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Health of children born to mothers who had preeclampsia: a population-based cohort study

      Objective

      We assessed whether preeclampsia correlates with the long-term postnatal health of the offspring.

      Study Design

      We conducted a population-based cohort study of 1,618,481 singletons born in Denmark (1978-2004) with up to 27 years of follow-up. We used Cox regression to estimate the associations between preeclampsia and long-term health outcomes of the offspring.

      Results

      Children born at term exposed to preeclampsia had an increased risk of a variety of diseases, such as endocrine, nutritional, and metabolic diseases (incidence rate ratio, 1.6; 95% confidence interval, 1.5–1.7), and diseases of the blood and blood-forming organs (incidence rate ratio, 1.5; 95% confidence interval, 1.3–1.8). Children born preterm exposed to preeclampsia had a similar pattern of hospitalizations compared with the children born preterm unexposed to preeclampsia, although they had a decreased risk of cerebral palsy (incidence rate ratio, 0.7; 95% confidence interval, 0.6–0.9).

      Conclusion

      Preeclampsia was associated with an increased risk of being hospitalized for a number of diseases, especially in the children born at term.

      Key words

      Preeclampsia is a disease characterized by pregnancy-induced hypertension and proteinuria that affects 2-8% of pregnancies.
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      Impact of preeclampsia and gestational hypertension on birth weight by gestational age.
      The vast majority of children prenatally exposed to preeclampsia survives in countries with good antenatal health services but they may have an increased susceptibility for diseases later in life beyond that mediated by their preterm birth.
      For Editors' Commentary, see Table of Contents
      Previous studies have mainly addressed short-term outcomes
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      Case-control study of antenatal and intrapartum risk factors for cerebral palsy in very preterm singleton babies.
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      Delivery before 32 weeks of gestation for maternal pre-eclampsia: neonatal outcome and 2-year developmental outcome.
      such as encephalopathy,
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      febrile seizures,
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      Pre-eclampsia and febrile convulsions.
      and cerebral palsy.
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      Case-control study of antenatal and intrapartum risk factors for cerebral palsy in very preterm singleton babies.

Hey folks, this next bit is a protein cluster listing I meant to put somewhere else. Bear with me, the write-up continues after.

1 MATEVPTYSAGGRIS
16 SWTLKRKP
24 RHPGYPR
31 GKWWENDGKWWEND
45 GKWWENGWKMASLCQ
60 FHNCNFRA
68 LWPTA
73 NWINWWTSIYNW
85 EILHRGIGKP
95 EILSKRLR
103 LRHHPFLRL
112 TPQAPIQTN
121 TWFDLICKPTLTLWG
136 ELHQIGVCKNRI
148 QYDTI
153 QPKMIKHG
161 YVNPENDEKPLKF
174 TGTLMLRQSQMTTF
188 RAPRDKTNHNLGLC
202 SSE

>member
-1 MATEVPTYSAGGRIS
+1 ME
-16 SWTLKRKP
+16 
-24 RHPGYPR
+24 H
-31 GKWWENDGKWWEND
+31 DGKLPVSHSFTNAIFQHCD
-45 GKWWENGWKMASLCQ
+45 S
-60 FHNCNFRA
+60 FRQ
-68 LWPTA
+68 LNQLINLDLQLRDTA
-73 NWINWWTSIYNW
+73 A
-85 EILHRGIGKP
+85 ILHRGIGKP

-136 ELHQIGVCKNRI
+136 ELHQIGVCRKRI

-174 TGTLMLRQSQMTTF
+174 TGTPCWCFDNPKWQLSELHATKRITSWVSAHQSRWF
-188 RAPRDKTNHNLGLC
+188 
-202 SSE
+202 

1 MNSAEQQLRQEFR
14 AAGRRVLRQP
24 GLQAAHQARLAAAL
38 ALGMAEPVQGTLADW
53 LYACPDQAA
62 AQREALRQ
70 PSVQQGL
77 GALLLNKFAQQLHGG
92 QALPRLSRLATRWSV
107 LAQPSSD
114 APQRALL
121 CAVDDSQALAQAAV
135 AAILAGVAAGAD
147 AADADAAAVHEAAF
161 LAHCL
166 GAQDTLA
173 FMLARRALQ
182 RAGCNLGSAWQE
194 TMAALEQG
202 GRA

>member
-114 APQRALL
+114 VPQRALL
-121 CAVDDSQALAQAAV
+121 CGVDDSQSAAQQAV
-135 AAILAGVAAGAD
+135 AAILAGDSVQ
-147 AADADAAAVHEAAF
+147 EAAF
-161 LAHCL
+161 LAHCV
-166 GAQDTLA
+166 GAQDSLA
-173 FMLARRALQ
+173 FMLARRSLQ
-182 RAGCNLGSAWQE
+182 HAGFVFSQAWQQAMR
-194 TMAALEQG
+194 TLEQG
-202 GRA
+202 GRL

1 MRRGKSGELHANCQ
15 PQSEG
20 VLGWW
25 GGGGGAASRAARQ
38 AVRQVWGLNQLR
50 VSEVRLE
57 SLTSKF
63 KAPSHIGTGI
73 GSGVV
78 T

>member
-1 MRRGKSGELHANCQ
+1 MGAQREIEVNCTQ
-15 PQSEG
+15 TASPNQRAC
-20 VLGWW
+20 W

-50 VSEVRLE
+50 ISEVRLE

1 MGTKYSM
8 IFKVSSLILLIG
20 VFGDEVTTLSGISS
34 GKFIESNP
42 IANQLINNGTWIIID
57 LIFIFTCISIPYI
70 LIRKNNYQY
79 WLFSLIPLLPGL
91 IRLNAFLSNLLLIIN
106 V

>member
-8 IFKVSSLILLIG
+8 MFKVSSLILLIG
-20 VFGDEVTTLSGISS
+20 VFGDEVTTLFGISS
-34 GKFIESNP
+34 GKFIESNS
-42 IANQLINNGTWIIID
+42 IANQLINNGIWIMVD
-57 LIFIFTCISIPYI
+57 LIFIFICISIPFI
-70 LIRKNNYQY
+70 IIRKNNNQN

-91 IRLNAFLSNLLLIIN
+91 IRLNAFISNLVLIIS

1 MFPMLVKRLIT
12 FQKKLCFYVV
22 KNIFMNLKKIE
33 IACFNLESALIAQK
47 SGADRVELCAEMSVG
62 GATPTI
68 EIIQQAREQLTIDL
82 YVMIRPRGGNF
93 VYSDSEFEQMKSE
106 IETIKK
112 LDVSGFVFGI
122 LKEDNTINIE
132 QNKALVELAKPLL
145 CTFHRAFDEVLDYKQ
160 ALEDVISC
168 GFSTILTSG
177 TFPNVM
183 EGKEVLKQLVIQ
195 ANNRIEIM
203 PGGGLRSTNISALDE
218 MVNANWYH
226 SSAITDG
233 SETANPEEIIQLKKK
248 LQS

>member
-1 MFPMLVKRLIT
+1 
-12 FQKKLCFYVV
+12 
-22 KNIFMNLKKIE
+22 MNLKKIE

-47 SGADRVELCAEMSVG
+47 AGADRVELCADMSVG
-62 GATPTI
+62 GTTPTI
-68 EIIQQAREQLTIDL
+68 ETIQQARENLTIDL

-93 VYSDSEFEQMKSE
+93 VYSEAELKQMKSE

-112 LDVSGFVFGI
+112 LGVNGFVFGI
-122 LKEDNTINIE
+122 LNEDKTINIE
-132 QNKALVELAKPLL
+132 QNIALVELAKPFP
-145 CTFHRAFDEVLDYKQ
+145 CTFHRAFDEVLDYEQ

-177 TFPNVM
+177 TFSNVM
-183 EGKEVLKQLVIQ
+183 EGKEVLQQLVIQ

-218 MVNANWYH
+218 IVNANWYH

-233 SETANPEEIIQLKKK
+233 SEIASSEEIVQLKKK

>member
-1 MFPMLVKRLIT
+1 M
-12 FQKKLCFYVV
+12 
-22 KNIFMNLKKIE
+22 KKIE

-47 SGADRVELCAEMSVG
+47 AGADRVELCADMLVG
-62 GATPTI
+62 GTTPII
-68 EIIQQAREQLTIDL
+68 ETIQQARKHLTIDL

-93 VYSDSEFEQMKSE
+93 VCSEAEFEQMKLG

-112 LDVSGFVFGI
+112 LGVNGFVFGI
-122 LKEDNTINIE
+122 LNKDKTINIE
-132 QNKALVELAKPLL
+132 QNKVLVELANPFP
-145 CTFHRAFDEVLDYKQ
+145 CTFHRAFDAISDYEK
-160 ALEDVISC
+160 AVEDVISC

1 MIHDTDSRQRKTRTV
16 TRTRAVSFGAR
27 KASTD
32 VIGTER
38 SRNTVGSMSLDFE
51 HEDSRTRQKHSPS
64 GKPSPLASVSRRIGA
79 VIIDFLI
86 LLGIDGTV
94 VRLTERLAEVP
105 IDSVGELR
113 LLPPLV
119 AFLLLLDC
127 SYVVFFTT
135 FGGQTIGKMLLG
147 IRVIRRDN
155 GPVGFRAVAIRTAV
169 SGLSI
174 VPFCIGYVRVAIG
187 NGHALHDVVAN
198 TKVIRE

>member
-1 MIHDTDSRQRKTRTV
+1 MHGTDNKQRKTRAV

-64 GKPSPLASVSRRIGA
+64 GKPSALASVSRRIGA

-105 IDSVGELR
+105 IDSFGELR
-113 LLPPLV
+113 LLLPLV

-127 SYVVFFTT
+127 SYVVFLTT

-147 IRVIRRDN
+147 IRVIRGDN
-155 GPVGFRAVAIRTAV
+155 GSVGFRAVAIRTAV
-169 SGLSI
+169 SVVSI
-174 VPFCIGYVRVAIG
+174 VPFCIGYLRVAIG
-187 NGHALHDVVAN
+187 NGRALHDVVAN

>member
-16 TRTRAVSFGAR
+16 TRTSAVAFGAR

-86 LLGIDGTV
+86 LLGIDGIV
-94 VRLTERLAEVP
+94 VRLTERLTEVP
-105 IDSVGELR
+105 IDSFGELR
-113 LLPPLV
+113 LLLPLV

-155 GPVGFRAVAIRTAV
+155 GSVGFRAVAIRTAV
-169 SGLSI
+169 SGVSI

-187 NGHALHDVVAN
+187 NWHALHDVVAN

Studies of long-term outcomes have reported a higher risk of childhood hypertension,
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      Maternal preeclampsia predicts elevated blood pressure in 12-year-old children: evaluation by ambulatory blood pressure monitoring.
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      Blood pressure and growth at 6 years of age among offsprings of mothers with hypertension of pregnancy.
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      Blood pressure, serum lipids, fasting insulin, and adrenal hormones in 12-year-old children born with maternal preeclampsia.
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      • Danon Y.L.
      Pre-eclampsia and offspring's blood pressure, cognitive ability and physical development at 17-years-of-age.
      and some
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      Perinatal risk factors for childhood type 1 diabetes in Europe: the EURODIAB substudy 2 study group.
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      Pre-natal and early life risk factors for childhood onset diabetes mellitus: a record linkage study.
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      Perinatal and neonatal determinants of childhood type 1 diabetes: a case-control study in Yorkshire, UK.
      but not all
      • Bache I.
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      • Buschard K.
      Previous maternal abortion, longer gestation, and younger maternal age decrease the risk of type 1 diabetes among male offspring.
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      • Lie R.T.
      • Sovik O.
      • Joner G.
      No association between preeclampsia or cesarean section and incidence of type 1 diabetes among children: a large, population-based cohort study.
      found that preeclampsia was associated with an increased risk of diabetes in the offspring. In addition, a decreased risk of breast cancer has been reported among female offspring of preeclamptic mothers, which may be explained by low intrauterine estrogen levels that characterize preeclamptic pregnancies.
      • Xue F.
      • Michels K.B.
      Intrauterine factors and risk of breast cancer: a systematic review and meta-analysis of current evidence.
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      • Lan S.J.
      Evidence of prenatal influences on breast cancer risk.